To this day, the college refuses to admit wrongdoing or to apologize to the Gibsons. This suggests that the college would do it all over again, given the opportunity. Let’s hope that it does, and for as many times as it takes to drain Oberlin’s $1 billion endowment or for its board of trustees to rescue the college from the incompetent bureaucrats making these decisions and to restore the college to its former stature.

Oberlin Reveals the “Root Cause”

This is the real “root cause” that plagues all of higher education to a greater or lesser degree—the people who pursue mindless ideology and who wheedle others to do the same. Unless this personnel problem is addressed by principled faculty, parents, boards of trustees, alumni, and donors, colleges and universities will continue their decline into isolated islands of ideological irrelevance, if not into bankruptcy.

The broader ramifications of the Oberlin scandal are indeed clear to anyone with open eyes, chief among them the legal system’s recognition of false charges of “racism” as hate speech that violates libel and slander laws and which are actionable in court.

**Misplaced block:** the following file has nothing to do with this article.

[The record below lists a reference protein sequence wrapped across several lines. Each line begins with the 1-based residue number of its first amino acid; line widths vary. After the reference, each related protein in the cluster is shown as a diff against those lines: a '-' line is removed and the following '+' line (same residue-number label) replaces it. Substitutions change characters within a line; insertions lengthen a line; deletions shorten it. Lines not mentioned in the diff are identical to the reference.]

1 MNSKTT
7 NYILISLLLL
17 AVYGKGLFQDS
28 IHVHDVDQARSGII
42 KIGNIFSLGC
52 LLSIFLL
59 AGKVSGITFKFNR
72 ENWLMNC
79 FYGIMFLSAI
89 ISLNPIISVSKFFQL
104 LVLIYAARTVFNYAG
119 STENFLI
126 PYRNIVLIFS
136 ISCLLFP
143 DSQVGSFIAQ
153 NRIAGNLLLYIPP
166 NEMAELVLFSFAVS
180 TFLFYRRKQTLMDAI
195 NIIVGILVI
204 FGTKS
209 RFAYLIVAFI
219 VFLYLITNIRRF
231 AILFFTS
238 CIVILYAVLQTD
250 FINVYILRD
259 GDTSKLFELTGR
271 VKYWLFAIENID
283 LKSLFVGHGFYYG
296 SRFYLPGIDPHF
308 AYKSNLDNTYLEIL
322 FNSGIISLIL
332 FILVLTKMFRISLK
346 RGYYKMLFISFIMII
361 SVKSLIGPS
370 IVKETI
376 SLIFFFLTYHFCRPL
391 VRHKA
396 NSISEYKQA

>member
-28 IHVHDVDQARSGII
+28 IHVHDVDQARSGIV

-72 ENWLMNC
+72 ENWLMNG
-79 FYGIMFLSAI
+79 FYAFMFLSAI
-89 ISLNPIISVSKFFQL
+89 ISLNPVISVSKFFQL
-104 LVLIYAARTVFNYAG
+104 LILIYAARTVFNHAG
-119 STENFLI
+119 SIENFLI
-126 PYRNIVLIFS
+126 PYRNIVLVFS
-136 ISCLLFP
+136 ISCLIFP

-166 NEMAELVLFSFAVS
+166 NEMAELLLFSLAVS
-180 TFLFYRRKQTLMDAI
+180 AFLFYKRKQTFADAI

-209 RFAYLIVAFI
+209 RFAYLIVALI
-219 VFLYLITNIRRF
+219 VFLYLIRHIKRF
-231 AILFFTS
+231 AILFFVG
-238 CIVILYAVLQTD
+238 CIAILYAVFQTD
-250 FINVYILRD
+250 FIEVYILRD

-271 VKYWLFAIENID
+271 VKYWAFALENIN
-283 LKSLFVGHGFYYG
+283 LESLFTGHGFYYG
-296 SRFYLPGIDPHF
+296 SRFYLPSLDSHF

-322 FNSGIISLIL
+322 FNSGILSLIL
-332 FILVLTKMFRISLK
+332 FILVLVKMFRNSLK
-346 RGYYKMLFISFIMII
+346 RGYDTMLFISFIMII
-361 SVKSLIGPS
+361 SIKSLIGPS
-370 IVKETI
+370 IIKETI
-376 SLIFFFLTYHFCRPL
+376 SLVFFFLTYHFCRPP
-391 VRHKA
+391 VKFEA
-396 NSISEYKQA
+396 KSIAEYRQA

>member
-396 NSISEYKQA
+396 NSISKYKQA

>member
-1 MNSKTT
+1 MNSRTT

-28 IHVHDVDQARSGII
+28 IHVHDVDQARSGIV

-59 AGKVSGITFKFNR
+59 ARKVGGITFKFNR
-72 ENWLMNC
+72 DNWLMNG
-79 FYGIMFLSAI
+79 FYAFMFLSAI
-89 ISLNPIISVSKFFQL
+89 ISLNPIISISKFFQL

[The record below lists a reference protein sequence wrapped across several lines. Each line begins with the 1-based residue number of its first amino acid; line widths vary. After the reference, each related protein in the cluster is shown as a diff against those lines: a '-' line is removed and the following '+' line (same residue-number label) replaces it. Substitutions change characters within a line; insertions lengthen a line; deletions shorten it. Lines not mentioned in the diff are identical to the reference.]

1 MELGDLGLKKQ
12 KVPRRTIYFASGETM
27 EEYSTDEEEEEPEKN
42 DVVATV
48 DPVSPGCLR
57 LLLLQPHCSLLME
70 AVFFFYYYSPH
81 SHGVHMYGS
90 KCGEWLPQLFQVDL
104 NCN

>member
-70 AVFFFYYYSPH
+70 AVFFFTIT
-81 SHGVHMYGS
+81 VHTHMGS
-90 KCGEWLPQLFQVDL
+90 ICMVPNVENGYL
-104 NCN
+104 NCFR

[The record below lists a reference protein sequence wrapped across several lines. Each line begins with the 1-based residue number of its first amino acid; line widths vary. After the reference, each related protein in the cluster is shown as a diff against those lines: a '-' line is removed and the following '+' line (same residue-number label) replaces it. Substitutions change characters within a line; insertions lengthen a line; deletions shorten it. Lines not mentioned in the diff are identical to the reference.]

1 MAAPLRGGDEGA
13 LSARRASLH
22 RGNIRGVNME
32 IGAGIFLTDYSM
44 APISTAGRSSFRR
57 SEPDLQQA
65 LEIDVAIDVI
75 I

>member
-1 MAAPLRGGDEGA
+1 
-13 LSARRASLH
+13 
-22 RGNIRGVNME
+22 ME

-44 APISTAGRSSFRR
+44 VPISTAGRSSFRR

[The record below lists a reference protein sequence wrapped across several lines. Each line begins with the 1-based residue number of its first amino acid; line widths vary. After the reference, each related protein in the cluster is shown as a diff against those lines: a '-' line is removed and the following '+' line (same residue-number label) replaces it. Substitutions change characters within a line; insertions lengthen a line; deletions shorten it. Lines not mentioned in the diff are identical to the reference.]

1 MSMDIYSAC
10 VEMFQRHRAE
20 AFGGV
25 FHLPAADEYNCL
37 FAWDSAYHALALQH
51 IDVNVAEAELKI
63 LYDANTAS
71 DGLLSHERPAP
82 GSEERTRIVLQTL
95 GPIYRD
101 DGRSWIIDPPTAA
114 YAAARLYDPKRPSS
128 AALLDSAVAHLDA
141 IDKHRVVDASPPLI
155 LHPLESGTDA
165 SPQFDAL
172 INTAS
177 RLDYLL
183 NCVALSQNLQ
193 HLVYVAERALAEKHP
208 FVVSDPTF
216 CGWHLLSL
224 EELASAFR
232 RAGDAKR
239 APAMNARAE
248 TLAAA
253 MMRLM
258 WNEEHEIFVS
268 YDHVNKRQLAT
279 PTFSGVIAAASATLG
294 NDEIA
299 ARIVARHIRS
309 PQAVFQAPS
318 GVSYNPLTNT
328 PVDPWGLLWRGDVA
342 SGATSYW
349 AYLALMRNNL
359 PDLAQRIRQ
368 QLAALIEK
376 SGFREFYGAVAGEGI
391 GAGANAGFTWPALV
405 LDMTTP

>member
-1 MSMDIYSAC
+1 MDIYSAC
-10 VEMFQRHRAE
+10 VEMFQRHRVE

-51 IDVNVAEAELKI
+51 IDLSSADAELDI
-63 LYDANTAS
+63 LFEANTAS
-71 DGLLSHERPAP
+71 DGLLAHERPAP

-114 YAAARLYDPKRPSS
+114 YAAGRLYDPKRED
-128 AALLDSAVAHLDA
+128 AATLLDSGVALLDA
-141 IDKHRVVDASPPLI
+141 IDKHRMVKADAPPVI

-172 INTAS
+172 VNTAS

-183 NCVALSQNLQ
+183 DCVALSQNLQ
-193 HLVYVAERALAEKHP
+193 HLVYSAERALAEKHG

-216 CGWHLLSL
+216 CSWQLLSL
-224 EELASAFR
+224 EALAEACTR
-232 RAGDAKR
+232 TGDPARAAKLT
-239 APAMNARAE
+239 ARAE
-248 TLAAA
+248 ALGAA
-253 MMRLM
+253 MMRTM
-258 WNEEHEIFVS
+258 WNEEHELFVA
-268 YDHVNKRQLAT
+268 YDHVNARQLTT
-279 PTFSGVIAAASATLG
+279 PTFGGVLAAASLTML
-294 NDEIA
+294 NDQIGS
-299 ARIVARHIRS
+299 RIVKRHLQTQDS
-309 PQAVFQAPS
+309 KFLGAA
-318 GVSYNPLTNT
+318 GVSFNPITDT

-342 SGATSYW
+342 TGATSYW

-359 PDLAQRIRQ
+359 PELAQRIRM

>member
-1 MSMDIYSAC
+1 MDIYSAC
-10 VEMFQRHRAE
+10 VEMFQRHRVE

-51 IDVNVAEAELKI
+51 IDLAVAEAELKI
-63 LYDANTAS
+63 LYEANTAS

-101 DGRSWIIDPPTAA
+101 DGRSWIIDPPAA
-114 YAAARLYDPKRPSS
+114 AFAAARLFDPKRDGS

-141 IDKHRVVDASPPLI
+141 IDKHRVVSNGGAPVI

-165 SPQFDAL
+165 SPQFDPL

Defaming someone as a “racist” now has a hefty price tag, even when it’s a powerful and wealthy institution trying to crush a small business. This is a welcome development.

As the Gibsons’ lawyer Brandon McHugh declared after the payment: “Truth still matters, and David has overcome Goliath.”

– – –

Stanley K. Ridgley, Ph.D., IMBA is clinical full professor at Drexel University’s LeBow College of Business and author of Brutal Minds: The Dark World of Left-Wing Brainwashing in Our Universities (Humanix Books, 2023). He is a former military intelligence officer and has taught in Russia, China, India, Spain, and Colombia.
Photo “Carmen Twillie Ambar” by Oberlin College. Background Photo “Oberlin College” by Oberlin College.